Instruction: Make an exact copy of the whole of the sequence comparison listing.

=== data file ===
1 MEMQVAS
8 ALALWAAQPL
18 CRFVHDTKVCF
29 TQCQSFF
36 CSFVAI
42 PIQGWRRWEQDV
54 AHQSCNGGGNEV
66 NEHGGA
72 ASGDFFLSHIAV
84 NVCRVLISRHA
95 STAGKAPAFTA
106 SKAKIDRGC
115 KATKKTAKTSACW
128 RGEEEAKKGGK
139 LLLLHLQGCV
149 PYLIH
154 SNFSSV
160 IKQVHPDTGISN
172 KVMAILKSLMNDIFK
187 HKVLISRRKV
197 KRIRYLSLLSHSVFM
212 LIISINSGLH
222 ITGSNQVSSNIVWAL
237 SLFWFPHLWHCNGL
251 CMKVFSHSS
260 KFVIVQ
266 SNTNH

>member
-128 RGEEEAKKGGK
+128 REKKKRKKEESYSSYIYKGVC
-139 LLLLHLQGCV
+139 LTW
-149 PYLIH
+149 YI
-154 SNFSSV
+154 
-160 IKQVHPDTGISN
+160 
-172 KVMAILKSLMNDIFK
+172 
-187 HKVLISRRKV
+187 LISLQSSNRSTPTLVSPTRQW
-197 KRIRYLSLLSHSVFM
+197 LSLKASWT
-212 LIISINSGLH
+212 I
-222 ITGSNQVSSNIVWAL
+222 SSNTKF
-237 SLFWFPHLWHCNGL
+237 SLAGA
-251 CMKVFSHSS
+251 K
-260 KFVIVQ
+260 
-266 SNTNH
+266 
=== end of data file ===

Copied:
1 MEMQVAS
8 ALALWAAQPL
18 CRFVHDTKVCF
29 TQCQSFF
36 CSFVAI
42 PIQGWRRWEQDV
54 AHQSCNGGGNEV
66 NEHGGA
72 ASGDFFLSHIAV
84 NVCRVLISRHA
95 STAGKAPAFTA
106 SKAKIDRGC
115 KATKKTAKTSACW
128 RGEEEAKKGGK
139 LLLLHLQGCV
149 PYLIH
154 SNFSSV
160 IKQVHPDTGISN
172 KVMAILKSLMNDIFK
187 HKVLISRRKV
197 KRIRYLSLLSHSVFM
212 LIISINSGLH
222 ITGSNQVSSNIVWAL
237 SLFWFPHLWHCNGL
251 CMKVFSHSS
260 KFVIVQ
266 SNTNH

>member
-128 RGEEEAKKGGK
+128 REKKKRKKEESYSSYIYKGVC
-139 LLLLHLQGCV
+139 LTW
-149 PYLIH
+149 YI
-154 SNFSSV
+154 
-160 IKQVHPDTGISN
+160 
-172 KVMAILKSLMNDIFK
+172 
-187 HKVLISRRKV
+187 LISLQSSNRSTPTLVSPTRQW
-197 KRIRYLSLLSHSVFM
+197 LSLKASWT
-212 LIISINSGLH
+212 I
-222 ITGSNQVSSNIVWAL
+222 SSNTKF
-237 SLFWFPHLWHCNGL
+237 SLAGA
-251 CMKVFSHSS
+251 K
-260 KFVIVQ
+260 
-266 SNTNH
+266 